In December 2017, The Food and Drug Administration (FDA) released a guidance document for 3D printing of medical devices, titled “Technical Considerations for Additive Manufactured Medical Devices.” The guidance covers technical considerations specific to devices using “additive manufacturing,” a phrase often used synonymously with “3D printing.” To shape its recommendations, the FDA reviewed 100 currently-marketed medical devices made with additive manufacturing and consulted stakeholders in the 3D printing industry.
What is 3D Printing and How Does It Affect Medical Device Development?
3D printing creates a three-dimensional object out of layers of the building material. The “pattern” used to make the object exists in the form of a computer file. Tools like computer-aided design (CAD) and magnetic resonance imaging (MRI) are often used to create or develop the file.
Because a 3D printer reads from a standard computer file, it offers greater flexibility than many other types of manufacturing tools. Designers can make a wide variety of changes without using additional equipment or tools. 3D printing’s ability to capture very fine detail also makes it useful for creating patient-specific medical devices, such as tooth crowns, or devices with very complex internal structures.
Medical devices may be entirely 3D printed or may contain one or more parts that are 3D printed. In both cases, the FDA’s guidance recommends extensive device testing, internal checks that prevent users from exceeding the device’s specifications, and archiving of both device files and materials documentation.
Like their predecessors, these devices are subject to both premarket and postmarket FDA regulation. The FDA’s recent guidance is not regulation, rather, it “describe[s] the Agency’s current thinking on a topic and should be viewed only as recommendations, unless specific regulatory or statutory requirements are cited.”
Potential Product Liability Pitfalls for 3D Printed Medical Devices
The FDA guidance on 3D printed medical devices positions 3D printing as an emerging technology whose implications in medical use have yet to be fully explored or understood. As 3D printing of medical devices becomes commonplace, additional laws and regulations are likely to emerge.
The FDA’s guidance indicates that the agency is focusing on maintaining patient safety as the number of wholly or partly 3D-printed medical devices continues to increase. Although the FDA’s current guidance functions largely as a recommendation, product liability laws in various states may still provide an avenue for compensating patients who suffer injuries as the result of defective medical devices that are wholly or partly 3D printed.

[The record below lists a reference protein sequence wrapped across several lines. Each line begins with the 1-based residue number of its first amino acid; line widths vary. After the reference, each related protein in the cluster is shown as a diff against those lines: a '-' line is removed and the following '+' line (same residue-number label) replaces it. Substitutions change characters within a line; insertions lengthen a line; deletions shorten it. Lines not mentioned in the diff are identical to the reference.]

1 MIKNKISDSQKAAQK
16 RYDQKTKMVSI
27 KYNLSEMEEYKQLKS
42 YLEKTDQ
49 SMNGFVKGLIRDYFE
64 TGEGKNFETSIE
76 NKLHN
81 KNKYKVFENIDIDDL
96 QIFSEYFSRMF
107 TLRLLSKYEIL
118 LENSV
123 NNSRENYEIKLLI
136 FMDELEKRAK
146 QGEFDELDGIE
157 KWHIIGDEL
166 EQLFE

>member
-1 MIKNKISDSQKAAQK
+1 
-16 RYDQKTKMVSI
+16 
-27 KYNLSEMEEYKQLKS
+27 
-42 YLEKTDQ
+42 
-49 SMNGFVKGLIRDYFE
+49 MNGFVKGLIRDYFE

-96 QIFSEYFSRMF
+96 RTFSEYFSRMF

Like other devices, a 3D printed medical device may have dangerous defects of manufacturing or design, or negligently fail to warn doctors and patients of potential risks. The FDA recommends several concrete steps manufacturers and designers can take to reduce the risk of unreasonably dangerous hidden defects, including:
- Collaborating with clinicians on custom devices to ensure that the device operates safely within the necessary parameters
- Documenting every aspect of design since even minute changes to CAD files can introduce potential defects
- Providing extensive documentation and warnings about software use in applications like 3D printing of dental devices in office settings – including warnings about ensuring that design file formats are compatible with the office’s software
- Standardizing or specifying which 3D printers are compatible with the device’s design so that the device can be accurately printed
While following each of these steps cannot guarantee a product free from defects, failing to follow them may expose manufacturers and/or designers to a higher risk of liability if a defect arises. Attorneys pursuing compensation for injured clients may use the FDA’s guidance to better inform their approach to the case, the evidence they seek, and the choice of expert witnesses if needed.